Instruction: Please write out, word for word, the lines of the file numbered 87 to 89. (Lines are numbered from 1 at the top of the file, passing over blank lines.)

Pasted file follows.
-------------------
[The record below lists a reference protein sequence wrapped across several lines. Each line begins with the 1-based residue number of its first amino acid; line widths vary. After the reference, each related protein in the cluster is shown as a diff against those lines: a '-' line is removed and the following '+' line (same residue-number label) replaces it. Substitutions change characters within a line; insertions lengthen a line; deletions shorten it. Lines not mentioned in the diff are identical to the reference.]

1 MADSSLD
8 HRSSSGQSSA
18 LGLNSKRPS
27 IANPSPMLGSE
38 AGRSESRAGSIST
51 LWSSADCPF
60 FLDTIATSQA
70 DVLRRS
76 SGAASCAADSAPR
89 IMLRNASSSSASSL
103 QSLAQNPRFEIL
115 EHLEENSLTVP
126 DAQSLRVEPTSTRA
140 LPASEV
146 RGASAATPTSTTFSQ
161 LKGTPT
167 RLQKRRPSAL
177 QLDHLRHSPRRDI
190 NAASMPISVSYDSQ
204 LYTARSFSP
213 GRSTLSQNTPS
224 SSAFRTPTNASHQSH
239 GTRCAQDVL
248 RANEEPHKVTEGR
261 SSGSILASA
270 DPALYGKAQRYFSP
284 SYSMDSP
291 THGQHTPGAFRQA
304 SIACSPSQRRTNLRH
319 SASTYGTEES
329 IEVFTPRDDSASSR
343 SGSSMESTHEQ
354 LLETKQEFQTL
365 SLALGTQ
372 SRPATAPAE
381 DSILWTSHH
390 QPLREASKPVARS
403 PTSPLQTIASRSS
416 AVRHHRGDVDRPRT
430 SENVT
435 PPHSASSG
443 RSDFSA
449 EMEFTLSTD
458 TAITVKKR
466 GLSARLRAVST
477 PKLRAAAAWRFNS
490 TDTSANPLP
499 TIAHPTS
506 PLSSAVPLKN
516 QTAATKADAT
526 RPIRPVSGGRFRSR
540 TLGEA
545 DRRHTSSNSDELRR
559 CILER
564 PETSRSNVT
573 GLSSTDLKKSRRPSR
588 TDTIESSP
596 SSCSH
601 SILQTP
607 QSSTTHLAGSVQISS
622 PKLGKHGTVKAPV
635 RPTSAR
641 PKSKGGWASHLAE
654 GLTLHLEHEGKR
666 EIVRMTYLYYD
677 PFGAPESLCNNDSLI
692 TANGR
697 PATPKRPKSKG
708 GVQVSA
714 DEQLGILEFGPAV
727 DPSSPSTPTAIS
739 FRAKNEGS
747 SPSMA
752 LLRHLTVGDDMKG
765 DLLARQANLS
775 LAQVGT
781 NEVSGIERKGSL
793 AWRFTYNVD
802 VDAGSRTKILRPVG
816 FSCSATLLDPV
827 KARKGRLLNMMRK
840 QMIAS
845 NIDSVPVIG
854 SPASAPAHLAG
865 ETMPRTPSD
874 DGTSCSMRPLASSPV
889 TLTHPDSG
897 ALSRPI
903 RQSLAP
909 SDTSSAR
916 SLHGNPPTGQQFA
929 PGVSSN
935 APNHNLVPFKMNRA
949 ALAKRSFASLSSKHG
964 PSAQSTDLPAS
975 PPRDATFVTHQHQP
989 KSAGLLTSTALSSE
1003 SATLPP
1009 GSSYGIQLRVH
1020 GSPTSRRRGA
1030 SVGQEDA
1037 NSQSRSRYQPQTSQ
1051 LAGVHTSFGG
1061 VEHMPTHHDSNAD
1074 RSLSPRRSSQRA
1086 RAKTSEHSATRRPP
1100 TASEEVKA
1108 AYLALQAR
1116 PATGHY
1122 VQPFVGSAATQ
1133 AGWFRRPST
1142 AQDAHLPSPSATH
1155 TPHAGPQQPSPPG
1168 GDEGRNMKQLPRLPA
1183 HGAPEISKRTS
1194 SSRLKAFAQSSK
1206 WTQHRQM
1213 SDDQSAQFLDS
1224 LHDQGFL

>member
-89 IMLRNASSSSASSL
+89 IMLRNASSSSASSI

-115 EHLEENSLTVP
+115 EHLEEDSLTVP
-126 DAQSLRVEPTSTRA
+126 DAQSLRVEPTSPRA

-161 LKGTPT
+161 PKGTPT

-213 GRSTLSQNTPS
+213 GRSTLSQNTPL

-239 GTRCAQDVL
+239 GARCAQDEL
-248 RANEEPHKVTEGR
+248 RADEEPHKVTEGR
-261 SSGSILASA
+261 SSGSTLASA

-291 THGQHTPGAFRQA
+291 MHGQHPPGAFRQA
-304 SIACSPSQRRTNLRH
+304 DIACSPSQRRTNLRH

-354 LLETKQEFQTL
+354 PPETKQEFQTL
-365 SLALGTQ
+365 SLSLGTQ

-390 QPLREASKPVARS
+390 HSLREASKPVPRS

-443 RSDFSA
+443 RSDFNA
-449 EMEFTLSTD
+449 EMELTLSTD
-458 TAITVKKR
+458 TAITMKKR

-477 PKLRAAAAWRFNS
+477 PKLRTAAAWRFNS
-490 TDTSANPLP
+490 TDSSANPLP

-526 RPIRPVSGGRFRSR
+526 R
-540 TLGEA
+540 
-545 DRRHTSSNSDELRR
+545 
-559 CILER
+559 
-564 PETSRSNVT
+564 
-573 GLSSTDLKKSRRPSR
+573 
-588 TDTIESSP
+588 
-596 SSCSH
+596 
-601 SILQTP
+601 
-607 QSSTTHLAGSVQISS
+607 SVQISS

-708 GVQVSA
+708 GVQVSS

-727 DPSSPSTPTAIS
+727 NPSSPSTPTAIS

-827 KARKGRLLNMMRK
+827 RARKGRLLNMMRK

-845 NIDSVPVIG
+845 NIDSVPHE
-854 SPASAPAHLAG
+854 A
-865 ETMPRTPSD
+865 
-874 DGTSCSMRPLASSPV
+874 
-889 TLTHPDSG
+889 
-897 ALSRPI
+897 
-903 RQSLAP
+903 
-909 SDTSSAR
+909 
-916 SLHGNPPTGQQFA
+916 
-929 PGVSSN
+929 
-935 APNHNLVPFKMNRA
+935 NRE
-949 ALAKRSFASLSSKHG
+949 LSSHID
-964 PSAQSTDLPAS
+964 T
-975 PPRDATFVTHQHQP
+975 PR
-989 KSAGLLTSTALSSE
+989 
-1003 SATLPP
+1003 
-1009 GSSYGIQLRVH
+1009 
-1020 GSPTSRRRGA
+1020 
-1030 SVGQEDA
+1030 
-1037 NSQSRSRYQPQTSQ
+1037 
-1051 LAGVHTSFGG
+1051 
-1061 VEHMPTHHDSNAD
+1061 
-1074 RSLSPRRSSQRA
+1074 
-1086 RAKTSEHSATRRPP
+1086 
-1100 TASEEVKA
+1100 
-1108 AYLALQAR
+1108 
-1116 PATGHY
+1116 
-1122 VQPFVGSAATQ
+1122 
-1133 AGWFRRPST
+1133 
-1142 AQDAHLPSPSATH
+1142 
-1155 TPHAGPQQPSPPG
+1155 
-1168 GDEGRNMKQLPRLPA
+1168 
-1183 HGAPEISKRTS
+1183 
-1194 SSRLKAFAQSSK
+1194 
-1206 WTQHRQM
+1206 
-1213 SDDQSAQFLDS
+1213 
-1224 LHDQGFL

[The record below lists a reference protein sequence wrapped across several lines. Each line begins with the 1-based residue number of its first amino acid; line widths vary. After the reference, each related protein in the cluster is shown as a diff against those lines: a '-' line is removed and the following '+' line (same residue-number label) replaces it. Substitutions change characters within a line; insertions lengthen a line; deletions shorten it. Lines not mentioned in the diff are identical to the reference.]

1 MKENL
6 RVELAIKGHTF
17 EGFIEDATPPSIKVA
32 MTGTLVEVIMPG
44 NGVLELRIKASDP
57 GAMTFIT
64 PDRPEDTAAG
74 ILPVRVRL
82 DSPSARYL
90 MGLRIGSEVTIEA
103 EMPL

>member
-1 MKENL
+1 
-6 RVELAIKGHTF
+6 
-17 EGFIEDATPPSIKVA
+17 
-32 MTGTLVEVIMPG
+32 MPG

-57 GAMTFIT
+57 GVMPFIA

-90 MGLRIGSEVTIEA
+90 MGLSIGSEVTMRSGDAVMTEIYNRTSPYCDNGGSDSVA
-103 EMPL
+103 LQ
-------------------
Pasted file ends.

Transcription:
874 DGTSCSMRPLASSPV
889 TLTHPDSG
897 ALSRPI